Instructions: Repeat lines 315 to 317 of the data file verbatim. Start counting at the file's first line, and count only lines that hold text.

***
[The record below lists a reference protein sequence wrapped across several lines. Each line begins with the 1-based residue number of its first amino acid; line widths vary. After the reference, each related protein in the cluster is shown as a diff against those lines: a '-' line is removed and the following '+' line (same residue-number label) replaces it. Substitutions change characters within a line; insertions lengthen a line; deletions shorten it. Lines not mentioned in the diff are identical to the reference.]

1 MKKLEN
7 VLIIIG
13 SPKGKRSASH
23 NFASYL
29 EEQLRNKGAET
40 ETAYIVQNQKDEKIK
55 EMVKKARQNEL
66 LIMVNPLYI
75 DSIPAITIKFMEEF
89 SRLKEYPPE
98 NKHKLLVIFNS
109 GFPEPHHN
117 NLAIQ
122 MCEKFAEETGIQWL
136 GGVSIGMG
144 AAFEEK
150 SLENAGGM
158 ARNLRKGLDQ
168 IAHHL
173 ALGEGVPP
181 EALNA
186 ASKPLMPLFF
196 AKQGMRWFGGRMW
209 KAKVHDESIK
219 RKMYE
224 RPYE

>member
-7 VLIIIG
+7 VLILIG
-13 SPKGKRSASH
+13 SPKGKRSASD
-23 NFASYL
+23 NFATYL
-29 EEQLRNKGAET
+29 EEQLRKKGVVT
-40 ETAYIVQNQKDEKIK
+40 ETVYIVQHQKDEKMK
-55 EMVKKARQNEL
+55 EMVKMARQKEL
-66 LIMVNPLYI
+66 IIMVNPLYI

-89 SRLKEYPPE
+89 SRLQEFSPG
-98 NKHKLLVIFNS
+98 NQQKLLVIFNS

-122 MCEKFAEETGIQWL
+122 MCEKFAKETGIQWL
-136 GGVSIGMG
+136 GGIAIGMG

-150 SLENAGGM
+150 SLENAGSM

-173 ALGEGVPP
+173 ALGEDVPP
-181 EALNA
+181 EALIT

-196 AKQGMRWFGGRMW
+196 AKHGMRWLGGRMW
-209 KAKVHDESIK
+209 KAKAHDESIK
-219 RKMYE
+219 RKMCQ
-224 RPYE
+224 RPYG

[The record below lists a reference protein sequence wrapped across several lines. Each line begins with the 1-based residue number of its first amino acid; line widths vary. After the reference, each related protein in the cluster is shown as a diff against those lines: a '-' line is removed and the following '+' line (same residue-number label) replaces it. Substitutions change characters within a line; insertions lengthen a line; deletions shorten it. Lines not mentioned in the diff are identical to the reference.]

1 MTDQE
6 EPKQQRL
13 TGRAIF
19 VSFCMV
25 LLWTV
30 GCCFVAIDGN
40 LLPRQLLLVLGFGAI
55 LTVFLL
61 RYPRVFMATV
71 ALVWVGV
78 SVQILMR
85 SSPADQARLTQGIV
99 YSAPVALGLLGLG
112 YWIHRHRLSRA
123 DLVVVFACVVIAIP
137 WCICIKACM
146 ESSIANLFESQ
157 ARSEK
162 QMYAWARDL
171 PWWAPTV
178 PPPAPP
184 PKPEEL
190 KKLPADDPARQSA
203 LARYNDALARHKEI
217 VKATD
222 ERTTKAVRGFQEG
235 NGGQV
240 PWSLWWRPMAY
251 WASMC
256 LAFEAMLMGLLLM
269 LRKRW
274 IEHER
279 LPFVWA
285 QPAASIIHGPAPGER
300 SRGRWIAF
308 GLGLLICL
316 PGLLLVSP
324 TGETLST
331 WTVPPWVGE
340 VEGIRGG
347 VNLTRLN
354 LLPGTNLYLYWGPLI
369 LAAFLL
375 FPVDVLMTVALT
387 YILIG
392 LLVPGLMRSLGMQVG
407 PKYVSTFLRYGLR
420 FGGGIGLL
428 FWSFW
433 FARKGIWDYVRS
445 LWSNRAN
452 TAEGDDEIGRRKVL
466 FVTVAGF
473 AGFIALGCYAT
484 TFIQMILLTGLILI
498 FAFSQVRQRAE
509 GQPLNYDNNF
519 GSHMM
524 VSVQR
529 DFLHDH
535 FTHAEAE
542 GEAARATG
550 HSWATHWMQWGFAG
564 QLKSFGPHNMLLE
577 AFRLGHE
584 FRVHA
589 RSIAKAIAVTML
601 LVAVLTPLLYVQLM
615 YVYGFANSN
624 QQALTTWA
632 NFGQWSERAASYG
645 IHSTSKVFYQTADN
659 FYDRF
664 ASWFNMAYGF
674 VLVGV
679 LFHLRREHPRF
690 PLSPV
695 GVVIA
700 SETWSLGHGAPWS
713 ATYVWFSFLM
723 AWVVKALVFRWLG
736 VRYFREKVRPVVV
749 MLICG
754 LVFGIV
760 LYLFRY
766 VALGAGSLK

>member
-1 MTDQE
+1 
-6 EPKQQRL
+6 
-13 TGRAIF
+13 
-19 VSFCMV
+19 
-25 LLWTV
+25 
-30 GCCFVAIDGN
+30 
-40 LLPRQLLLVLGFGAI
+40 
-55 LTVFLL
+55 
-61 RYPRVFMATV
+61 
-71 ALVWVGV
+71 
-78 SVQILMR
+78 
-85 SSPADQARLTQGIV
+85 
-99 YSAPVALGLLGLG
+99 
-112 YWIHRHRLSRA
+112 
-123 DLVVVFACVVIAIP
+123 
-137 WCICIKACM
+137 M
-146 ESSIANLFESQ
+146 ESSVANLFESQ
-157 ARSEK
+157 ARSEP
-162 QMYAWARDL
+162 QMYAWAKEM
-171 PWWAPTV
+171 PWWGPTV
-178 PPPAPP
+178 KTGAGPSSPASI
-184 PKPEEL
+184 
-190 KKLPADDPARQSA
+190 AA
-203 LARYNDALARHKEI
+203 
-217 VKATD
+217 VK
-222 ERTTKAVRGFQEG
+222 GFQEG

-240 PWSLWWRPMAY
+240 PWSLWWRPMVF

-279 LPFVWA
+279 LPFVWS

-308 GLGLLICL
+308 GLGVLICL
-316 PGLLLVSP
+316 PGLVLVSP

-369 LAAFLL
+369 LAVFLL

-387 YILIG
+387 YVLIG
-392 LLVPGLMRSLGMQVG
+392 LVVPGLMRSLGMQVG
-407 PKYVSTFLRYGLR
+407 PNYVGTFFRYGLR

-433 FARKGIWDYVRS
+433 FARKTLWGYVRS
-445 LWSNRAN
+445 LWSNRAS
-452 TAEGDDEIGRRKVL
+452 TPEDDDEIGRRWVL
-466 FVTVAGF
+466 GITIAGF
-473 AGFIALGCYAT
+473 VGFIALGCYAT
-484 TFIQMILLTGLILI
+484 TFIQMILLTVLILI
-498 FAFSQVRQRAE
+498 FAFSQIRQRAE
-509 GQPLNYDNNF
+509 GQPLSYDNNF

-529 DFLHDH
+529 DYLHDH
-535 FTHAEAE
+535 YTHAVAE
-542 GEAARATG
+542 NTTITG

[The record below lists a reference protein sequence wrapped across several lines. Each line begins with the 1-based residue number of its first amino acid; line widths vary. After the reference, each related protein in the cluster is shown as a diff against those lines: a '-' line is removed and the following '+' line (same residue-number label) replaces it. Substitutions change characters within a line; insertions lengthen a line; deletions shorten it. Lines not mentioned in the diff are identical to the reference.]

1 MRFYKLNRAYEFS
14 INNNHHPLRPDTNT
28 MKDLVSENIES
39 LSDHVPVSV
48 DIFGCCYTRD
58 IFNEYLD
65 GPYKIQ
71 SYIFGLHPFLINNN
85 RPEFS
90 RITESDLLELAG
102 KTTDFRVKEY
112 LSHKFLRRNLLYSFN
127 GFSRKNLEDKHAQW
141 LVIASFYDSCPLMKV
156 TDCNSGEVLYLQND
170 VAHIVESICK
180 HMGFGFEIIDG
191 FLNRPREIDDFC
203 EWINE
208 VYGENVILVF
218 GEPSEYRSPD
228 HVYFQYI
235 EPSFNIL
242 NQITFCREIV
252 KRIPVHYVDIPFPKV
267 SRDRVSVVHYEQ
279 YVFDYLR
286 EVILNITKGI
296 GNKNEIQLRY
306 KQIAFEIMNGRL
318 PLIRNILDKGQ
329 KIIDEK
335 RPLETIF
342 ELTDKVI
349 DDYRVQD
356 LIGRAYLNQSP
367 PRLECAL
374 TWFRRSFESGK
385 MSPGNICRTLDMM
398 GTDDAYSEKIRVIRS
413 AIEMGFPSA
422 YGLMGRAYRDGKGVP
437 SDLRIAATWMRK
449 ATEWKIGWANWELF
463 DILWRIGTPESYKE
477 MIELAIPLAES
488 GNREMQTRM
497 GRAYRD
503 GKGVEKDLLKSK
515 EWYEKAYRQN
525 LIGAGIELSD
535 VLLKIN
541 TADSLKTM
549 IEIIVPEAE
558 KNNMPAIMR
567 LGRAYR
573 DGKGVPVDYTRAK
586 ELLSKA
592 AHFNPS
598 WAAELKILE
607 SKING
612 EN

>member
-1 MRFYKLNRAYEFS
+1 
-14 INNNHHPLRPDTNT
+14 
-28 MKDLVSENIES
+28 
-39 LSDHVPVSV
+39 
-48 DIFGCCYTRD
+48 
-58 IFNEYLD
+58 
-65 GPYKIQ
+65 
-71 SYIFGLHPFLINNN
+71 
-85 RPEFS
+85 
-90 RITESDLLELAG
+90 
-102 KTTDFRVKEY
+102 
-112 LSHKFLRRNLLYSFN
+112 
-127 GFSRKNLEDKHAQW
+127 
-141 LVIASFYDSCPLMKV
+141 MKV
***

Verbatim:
-48 DIFGCCYTRD
+48 
-58 IFNEYLD